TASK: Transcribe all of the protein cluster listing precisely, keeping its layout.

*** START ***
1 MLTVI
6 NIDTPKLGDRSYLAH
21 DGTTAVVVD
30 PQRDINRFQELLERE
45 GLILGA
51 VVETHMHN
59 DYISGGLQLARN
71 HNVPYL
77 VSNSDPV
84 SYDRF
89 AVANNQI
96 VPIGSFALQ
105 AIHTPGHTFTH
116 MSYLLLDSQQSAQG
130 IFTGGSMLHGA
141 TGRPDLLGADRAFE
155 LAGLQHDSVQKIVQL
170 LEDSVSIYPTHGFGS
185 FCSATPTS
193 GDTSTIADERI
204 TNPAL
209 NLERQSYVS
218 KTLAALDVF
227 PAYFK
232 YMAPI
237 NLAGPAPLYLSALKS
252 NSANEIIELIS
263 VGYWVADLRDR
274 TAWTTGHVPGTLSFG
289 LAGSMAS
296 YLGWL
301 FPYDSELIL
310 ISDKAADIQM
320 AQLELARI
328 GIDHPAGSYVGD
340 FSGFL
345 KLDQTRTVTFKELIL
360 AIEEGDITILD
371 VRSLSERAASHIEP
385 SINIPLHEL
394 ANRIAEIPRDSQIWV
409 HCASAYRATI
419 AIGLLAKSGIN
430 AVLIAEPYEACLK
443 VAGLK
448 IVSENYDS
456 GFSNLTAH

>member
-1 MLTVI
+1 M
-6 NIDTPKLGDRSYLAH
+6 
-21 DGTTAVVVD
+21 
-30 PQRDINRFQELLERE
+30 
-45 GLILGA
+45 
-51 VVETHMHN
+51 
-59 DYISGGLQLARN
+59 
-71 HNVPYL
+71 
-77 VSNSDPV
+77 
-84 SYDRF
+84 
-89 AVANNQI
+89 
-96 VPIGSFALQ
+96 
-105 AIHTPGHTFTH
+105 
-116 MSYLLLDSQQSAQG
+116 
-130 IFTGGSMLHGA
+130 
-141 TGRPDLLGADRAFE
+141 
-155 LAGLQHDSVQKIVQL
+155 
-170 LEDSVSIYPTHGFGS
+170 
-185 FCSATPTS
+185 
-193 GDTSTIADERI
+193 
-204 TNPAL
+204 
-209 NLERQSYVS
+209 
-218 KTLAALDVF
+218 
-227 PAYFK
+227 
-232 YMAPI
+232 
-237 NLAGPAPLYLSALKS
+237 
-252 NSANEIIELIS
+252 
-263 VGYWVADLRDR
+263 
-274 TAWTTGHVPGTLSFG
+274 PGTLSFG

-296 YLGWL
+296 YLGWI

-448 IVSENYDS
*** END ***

1 MLTVI
6 NIDTPKLGDRSYLAH
21 DGTTAVVVD
30 PQRDINRFQELLERE
45 GLILGA
51 VVETHMHN
59 DYISGGLQLARN
71 HNVPYL
77 VSNSDPV
84 SYDRF
89 AVANNQI
96 VPIGSFALQ
105 AIHTPGHTFTH
116 MSYLLLDSQQSAQG
130 IFTGGSMLHGA
141 TGRPDLLGADRAFE
155 LAGLQHDSVQKIVQL
170 LEDSVSIYPTHGFGS
185 FCSATPTS
193 GDTSTIADERI
204 TNPAL
209 NLERQSYVS
218 KTLAALDVF
227 PAYFK
232 YMAPI
237 NLAGPAPLYLSALKS
252 NSANEIIELIS
263 VGYWVADLRDR
274 TAWTTGHVPGTLSFG
289 LAGSMAS
296 YLGWL
301 FPYDSELIL
310 ISDKAADIQM
320 AQLELARI
328 GIDHPAGSYVGD
340 FSGFL
345 KLDQTRTVTFKELIL
360 AIEEGDITILD
371 VRSLSERAASHIEP
385 SINIPLHEL
394 ANRIAEIPRDSQIWV
409 HCASAYRATI
419 AIGLLAKSGIN
430 AVLIAEPYEACLK
443 VAGLK
448 IVSENYDS
456 GFSNLTAH

>member
-1 MLTVI
+1 M
-6 NIDTPKLGDRSYLAH
+6 
-21 DGTTAVVVD
+21 
-30 PQRDINRFQELLERE
+30 
-45 GLILGA
+45 
-51 VVETHMHN
+51 
-59 DYISGGLQLARN
+59 
-71 HNVPYL
+71 
-77 VSNSDPV
+77 
-84 SYDRF
+84 
-89 AVANNQI
+89 
-96 VPIGSFALQ
+96 
-105 AIHTPGHTFTH
+105 
-116 MSYLLLDSQQSAQG
+116 
-130 IFTGGSMLHGA
+130 
-141 TGRPDLLGADRAFE
+141 
-155 LAGLQHDSVQKIVQL
+155 
-170 LEDSVSIYPTHGFGS
+170 
-185 FCSATPTS
+185 
-193 GDTSTIADERI
+193 
-204 TNPAL
+204 
-209 NLERQSYVS
+209 
-218 KTLAALDVF
+218 
-227 PAYFK
+227 
-232 YMAPI
+232 
-237 NLAGPAPLYLSALKS
+237 
-252 NSANEIIELIS
+252 
-263 VGYWVADLRDR
+263 
-274 TAWTTGHVPGTLSFG
+274 PGTLSFG

-296 YLGWL
+296 YLGWI

-448 IVSENYDS